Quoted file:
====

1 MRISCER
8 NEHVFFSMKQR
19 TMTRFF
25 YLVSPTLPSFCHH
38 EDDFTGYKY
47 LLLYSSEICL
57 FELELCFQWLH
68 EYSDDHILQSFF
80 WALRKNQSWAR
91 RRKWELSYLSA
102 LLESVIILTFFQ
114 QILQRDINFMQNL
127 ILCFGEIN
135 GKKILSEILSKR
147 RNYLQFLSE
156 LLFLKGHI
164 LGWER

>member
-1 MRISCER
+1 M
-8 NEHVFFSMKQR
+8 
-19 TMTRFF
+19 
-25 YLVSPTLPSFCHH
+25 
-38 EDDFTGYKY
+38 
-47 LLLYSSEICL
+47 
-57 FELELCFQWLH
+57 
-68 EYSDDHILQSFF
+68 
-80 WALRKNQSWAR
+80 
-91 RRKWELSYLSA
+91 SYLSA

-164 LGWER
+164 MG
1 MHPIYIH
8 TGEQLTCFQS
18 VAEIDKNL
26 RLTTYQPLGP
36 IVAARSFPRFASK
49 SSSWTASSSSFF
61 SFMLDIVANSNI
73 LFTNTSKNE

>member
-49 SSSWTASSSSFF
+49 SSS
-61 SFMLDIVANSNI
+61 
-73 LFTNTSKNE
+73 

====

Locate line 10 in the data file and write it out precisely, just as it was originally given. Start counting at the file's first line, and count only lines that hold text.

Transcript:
91 RRKWELSYLSA